September marked the halfway point of our four-year project. Let’s look back into the past academic year and see what we have been up to.
Thousands of graphic devices
We completed the sampling of the EEBO data, i.e. the years 1473-1500, 1521, 1546, 1571, 1621, 1646, 1671, and 1696. From these years, we have analysed all books printed in English that are contained in EEBO. Altogether this amounts to ca. 4,300 books and 510,000 pages! The overall number of graphic devices we have found and classified in this material is ca. 25,300. We are eager to do further statistical analyses and publish the results.
Out of curiosity, it could be mentioned that the highest number of graphic devices encountered in a single book is 1,353 devices! The book in question is Samuel Jeake’s arithmetical work Logistikēlogia, or Arithmetick surveighed and reviewed published in 16961 (the full title is monstrous enough to be hidden in a footnote). As you can probably guess, this book mostly contains arithmetical notation.
Our team has been busy working on publishing the research results. In February, we announced the publication of Matti Peikola and Mari-Liisa Varila’s article on late medieval English calendars; in the meanwhile, another article by them, discussing reader instruction in Middle English tables and diagrams, has been accepted for publication in the Journal of Historical Pragmatics. Our team-authored article on the EModGraL classification model has likewise been accepted and is forthcoming in Studia Neophilologica. The edited collection Graphic Practices and Literacies in the History of English (with chapters written by EModGraL team members as well as collaborators) is in progress and will be submitted to the publisher later this autumn.
Our team members are currently working on articles addressing topics such as captions (Varila), braces (Peikola & team), graphic devices and paratextual matter (Sirkku Ruokkeinen & Outi Merisalo), and metatext associated with tabular devices (Aino Liira & Wendy Scase), to name a few.
The EModGraL team members have attended various conferences and other events to present and discuss their research. In January 2022, Aino Liira attended the first national Research Symposium for Early Career Historians on the History of Science and Learning, where she presented the results of a study co-authored with Matti Peikola and Marjo Kaartinen on ‘visual chronologies’ in Early Modern English books (to be published in the Brepols volume). Later in February, Aino and Matti also discussed this topic in a Studia Generalia lecture hosted by TUCEMEMS. In July, the EModGraL team (along with some other Turku colleagues) travelled to Sheffield, UK, for the 22nd International Conference on English Historical Linguistics. Of course, our researchers have also participated in smaller but still important events and meetings throughout the academic year. For instance, Aino and Sirkku presented their research at the Research Day of the School of Languages and Translation at the University of Turku in the spring.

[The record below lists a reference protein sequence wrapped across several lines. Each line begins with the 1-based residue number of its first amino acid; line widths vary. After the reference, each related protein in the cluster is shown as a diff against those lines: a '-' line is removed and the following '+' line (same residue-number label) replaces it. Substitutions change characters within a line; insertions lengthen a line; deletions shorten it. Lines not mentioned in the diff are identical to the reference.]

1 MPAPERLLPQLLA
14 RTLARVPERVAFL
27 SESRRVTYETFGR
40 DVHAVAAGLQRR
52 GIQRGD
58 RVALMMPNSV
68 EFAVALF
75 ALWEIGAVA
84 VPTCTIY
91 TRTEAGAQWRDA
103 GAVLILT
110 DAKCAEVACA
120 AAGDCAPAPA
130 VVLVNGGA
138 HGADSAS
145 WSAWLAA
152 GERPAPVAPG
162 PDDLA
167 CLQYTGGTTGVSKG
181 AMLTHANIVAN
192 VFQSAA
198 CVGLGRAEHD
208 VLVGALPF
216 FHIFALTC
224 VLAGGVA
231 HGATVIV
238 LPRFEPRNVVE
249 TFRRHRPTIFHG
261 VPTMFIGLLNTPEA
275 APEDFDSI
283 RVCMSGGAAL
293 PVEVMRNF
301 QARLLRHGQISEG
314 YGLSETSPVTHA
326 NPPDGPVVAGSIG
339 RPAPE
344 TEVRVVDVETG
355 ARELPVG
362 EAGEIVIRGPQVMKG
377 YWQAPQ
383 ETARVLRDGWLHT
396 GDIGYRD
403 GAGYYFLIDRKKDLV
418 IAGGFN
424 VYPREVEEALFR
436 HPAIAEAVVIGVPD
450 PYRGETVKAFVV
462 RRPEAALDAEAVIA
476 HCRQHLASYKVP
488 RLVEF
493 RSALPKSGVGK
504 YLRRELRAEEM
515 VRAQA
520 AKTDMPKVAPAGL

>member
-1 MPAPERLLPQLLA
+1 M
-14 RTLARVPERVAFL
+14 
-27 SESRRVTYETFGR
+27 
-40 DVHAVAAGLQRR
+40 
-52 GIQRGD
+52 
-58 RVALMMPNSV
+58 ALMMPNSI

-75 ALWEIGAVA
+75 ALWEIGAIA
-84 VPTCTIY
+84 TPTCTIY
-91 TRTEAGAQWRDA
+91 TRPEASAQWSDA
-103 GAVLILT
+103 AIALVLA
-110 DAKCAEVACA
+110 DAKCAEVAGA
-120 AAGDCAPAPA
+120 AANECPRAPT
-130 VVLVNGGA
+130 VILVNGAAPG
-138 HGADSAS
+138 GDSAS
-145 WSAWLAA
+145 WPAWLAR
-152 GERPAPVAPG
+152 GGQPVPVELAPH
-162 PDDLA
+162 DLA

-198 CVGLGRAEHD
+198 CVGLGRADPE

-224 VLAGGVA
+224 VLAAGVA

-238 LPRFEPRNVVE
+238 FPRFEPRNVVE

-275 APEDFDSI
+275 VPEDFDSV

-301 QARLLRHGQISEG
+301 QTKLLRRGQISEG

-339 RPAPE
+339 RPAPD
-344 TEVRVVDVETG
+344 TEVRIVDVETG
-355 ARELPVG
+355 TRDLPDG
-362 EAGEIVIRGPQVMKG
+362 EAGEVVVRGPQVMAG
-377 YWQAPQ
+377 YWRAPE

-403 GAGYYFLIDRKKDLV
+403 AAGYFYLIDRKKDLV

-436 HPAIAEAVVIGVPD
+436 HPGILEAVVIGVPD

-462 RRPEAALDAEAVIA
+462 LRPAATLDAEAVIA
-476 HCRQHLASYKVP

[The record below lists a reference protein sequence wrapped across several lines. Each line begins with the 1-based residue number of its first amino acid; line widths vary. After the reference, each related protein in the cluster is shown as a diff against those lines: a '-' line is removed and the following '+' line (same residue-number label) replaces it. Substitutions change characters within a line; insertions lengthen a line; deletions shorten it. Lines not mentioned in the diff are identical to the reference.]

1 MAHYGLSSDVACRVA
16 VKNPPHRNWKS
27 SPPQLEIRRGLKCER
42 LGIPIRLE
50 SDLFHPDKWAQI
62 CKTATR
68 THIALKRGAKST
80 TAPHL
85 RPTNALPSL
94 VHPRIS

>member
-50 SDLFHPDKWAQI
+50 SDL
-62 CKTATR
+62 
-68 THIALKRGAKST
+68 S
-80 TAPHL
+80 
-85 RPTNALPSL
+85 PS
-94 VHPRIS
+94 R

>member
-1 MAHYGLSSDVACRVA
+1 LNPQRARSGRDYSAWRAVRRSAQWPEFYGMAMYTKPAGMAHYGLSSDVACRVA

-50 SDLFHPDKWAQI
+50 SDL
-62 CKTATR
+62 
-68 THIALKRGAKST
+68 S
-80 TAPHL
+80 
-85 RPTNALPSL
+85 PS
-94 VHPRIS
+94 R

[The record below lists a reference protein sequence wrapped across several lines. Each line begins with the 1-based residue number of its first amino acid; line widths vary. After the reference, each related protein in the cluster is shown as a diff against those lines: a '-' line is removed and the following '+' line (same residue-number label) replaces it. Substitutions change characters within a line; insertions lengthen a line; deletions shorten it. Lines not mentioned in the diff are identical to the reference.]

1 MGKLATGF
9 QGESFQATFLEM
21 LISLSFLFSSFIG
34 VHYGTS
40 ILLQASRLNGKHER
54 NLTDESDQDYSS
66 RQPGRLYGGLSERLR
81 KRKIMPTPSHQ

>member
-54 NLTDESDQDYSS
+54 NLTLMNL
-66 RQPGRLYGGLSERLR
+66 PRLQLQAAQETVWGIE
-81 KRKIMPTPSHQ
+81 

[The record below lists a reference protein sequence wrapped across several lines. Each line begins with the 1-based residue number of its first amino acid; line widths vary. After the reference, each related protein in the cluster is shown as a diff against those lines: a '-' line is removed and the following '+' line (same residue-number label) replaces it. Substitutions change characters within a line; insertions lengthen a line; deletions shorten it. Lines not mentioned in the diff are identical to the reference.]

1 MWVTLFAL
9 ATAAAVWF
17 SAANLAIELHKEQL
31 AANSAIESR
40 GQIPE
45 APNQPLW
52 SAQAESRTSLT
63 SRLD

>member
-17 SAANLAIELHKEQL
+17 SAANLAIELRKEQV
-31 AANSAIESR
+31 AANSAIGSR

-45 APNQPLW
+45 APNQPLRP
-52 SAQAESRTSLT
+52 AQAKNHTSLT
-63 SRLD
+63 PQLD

Research visits, collaboration and teaching
Last autumn we were happy to host James Titterington’s two-month research visit to Turku, funded by the Turku University Foundation and the EModGraL project. The collaboration on a research article continues after his visit. Around the same time as James arrived, Aino started her three-month visit to London and the University of Birmingham.
In the spring term, we offered a team-taught course ‘Early Modern Multimodal Practices’, available for students at the Department of English and other language departments. We had a small group of students but all of them were highly enthusiastic. The course included classes on early modern printing, the use of online databases such as EEBO and ECCO, paratexts, and multimodality in different domains and genres, such as science, religion and handbooks. We also paid visits to the University of Turku Library and the Donner Institute Library where our students had the chance to see and handle rare books. Our students enjoyed these practical, hands-on sessions tremendously, and they were a rare treat for the teachers as well!
Onwards to the second half of the project
At the moment we’re looking forward to a second workshop with our collaborators, to be held on Friday 3 November. Based on our good experiences from the first workshop, we’re expecting a day full of invigorating discussions. Time will be reserved for discussing article drafts and presenting on-going research as well as discussing the current stage of our quantitative survey of graphic devices.
Plans are also underway for an international conference on the themes of graphic devices and graphic literacies in 2025 – stay tuned for more information!
Text: Aino Liira & Matti Peikola | Photos: Aino LiiraFollow us on Twitter!